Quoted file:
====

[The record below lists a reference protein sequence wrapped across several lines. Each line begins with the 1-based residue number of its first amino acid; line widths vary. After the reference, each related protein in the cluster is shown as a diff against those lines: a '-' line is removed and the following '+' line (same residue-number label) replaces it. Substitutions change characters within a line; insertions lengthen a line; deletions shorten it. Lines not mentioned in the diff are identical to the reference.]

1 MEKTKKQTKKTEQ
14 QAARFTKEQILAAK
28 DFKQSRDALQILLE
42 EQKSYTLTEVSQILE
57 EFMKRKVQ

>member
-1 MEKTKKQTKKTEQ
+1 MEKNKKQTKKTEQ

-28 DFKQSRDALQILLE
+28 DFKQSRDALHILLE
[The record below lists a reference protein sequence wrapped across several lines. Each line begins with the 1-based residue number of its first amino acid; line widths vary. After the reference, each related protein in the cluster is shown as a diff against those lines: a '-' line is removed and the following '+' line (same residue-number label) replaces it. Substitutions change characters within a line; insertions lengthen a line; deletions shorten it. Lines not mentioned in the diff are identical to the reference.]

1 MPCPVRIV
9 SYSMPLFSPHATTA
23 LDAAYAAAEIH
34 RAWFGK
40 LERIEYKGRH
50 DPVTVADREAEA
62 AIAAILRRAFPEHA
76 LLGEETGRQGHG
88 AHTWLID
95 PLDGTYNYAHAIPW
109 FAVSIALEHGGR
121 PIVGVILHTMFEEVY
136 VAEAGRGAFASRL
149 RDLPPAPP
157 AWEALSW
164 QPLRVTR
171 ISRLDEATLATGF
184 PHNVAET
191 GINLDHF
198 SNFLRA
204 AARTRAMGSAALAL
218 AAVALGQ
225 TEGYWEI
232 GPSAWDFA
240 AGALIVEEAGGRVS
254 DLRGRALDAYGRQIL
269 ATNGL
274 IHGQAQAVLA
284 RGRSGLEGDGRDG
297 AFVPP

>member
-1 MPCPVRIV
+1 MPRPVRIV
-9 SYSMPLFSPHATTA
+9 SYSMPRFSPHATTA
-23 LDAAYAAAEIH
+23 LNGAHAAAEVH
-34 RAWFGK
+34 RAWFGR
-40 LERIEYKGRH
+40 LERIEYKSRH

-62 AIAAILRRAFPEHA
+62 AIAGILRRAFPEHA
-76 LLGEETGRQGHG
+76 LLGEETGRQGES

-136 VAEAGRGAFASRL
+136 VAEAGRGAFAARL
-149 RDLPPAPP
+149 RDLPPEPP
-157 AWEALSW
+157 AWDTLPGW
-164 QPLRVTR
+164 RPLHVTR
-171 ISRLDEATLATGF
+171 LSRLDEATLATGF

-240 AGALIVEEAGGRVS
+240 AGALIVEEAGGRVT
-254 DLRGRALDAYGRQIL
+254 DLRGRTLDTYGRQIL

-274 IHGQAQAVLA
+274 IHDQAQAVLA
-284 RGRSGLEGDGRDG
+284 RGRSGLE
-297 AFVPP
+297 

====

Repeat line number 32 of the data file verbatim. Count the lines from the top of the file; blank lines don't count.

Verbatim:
198 SNFLRA